Brains can hold a remarkable amount of information within their networks of interconnected neurons. We often think of associative memory as a graph, with nodes representing objects or events, and edges (lines) representing the associations between them. However, little is known of how complex representations, such as categories or place-reward associations, are learned and encoded by the activity and connectivity of neuronal assemblies.
We address these questions at the cellular and circuit level, by performing long-term calcium imaging experiments in the primary and higher visual cortical areas and in the medial prefrontal cortex of the mouse. We make use of two-photon microscopy to image calcium activity of large groups of neurons throughout the process of learning visual categories. By quantifying changes in function of neurons within specific brain areas, we aim to determine different stages of the process of forming abstract/complex representations.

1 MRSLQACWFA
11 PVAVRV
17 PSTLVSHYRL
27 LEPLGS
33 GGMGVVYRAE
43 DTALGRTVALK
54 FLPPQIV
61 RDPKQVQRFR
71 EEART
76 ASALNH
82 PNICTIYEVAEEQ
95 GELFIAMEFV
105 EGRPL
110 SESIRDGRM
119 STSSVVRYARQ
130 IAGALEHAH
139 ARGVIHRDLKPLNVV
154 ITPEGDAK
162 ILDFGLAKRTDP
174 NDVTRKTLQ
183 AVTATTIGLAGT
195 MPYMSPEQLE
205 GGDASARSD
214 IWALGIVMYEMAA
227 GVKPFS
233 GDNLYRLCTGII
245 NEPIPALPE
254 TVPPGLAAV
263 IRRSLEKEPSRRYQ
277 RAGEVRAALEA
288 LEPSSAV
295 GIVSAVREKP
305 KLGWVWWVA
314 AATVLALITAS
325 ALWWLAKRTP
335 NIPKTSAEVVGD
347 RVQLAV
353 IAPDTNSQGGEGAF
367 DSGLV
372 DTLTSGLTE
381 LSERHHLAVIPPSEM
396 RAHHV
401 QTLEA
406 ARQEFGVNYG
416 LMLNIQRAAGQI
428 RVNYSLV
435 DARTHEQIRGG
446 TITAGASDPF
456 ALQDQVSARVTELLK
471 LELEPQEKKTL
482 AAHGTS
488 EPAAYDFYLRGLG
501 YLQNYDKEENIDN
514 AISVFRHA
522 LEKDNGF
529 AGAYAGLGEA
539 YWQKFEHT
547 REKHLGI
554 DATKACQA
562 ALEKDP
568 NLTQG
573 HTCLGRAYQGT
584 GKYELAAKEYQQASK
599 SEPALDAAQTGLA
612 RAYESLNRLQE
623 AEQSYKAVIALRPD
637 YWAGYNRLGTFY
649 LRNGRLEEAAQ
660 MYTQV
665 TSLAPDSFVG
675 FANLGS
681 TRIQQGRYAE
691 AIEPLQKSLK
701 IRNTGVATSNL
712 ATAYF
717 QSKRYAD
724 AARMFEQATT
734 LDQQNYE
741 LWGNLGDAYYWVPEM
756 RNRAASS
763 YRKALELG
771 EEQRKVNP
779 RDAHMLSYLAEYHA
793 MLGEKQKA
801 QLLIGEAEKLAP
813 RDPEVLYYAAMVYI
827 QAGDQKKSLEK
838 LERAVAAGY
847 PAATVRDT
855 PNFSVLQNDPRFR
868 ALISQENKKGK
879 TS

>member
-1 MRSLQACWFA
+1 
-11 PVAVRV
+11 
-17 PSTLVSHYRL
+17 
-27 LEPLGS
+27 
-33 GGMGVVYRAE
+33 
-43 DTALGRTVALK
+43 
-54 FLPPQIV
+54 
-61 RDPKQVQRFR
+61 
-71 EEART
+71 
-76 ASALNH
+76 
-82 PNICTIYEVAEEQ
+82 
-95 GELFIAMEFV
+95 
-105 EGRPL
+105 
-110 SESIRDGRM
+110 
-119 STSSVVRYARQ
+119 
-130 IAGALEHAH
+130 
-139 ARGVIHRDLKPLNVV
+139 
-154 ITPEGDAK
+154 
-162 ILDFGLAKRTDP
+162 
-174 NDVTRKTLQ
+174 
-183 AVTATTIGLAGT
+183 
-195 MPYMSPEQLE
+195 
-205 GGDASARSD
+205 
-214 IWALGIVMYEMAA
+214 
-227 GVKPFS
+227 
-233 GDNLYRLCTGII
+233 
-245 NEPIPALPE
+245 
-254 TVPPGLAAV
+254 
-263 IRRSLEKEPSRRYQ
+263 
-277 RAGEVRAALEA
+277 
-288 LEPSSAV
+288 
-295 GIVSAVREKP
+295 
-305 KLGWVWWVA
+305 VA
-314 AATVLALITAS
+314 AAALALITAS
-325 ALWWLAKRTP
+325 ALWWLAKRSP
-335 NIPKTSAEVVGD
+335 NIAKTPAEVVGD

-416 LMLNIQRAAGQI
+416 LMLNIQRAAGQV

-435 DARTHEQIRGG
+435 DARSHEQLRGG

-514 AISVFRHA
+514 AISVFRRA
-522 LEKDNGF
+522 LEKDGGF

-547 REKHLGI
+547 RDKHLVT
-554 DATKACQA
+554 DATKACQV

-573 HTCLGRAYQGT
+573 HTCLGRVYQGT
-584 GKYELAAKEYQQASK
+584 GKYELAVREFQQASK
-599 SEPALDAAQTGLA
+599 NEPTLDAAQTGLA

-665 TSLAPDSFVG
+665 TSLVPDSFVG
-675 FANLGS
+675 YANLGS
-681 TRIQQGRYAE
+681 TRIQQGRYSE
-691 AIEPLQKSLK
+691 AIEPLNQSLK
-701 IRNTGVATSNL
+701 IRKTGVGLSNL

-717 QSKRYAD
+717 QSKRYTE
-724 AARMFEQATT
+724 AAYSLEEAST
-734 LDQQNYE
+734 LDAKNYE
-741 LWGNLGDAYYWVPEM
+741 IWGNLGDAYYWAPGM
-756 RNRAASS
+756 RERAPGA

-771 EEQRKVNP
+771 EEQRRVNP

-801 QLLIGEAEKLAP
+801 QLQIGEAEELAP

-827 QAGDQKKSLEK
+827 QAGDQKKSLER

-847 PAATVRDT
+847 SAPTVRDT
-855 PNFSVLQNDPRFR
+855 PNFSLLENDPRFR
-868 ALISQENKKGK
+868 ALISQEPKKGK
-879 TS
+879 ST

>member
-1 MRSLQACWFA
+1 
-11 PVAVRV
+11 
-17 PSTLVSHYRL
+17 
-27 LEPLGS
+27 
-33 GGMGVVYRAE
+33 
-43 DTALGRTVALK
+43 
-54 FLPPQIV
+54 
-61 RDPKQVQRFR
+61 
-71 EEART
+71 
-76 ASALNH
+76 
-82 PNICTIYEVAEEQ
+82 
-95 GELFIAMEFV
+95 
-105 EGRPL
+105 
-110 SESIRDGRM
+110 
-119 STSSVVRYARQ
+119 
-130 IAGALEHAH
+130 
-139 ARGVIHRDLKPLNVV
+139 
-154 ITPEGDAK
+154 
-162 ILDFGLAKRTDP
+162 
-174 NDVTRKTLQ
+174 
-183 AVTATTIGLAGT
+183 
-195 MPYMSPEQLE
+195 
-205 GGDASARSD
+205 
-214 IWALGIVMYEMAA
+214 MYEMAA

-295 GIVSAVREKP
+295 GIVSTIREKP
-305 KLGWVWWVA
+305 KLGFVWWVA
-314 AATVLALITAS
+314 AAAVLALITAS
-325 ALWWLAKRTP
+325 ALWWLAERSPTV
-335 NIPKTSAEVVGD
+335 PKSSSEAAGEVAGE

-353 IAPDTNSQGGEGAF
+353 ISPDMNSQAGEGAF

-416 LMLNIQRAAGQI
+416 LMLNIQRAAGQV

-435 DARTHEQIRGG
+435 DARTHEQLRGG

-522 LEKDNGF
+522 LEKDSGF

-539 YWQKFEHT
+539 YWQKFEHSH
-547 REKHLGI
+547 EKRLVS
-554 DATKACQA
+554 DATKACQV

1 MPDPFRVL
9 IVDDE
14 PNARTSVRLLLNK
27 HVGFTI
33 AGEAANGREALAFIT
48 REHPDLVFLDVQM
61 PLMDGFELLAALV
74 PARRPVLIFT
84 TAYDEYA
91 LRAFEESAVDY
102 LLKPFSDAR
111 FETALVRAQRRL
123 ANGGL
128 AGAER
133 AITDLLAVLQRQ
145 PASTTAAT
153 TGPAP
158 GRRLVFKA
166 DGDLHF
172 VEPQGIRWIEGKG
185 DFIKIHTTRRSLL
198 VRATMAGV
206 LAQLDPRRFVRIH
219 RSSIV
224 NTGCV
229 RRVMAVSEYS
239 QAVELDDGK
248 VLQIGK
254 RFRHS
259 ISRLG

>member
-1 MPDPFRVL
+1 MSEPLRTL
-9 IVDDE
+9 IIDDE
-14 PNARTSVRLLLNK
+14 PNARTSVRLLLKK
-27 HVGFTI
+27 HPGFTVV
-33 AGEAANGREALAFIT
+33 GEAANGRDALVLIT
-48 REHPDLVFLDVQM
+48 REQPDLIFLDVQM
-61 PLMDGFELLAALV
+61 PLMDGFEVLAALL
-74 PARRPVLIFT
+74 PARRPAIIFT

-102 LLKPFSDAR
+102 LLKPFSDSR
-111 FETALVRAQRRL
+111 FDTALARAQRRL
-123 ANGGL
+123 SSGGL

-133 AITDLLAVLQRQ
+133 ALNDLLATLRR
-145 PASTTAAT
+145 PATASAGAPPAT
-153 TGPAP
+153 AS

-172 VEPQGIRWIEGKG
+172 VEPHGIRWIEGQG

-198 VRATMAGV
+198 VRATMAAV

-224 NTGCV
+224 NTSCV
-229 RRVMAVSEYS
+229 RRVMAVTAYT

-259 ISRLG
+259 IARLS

Conventional two-photon microscopes are large and heavy setups and cannot easily be adopted to behavioral paradigms that require the mouse to roam-around freely, such as place-reward learning. Therefore, we additionally make use of a head-mounted miniaturized epifluorescence microscope that the mouse can carry around while performing maze-learning tasks.
Using these approaches, we identify specific cells and circuits in the brain that are involved in learning of episodic or semantic associations. In subsequent steps, we aim to trace connectivity within, and the inputs to, these circuits in order to better understand how learned representations arise from changes in the underlying synaptic connectivity.